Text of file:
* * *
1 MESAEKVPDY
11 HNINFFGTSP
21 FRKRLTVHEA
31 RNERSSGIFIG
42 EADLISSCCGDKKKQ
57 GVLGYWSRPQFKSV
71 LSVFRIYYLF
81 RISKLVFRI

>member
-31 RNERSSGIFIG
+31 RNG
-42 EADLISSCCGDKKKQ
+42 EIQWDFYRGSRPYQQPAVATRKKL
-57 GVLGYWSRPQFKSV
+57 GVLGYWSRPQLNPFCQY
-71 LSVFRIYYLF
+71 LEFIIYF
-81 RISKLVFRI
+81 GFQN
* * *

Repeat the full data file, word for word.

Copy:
1 MESAEKVPDY
11 HNINFFGTSP
21 FRKRLTVHEA
31 RNERSSGIFIG
42 EADLISSCCGDKKKQ
57 GVLGYWSRPQFKSV
71 LSVFRIYYLF
81 RISKLVFRI

>member
-31 RNERSSGIFIG
+31 RNG
-42 EADLISSCCGDKKKQ
+42 EIQWDFYRGSRPYQQPAVATRKKL
-57 GVLGYWSRPQFKSV
+57 GVLGYWSRPQLNPFCQY
-71 LSVFRIYYLF
+71 LEFIIYF
-81 RISKLVFRI
+81 GFQN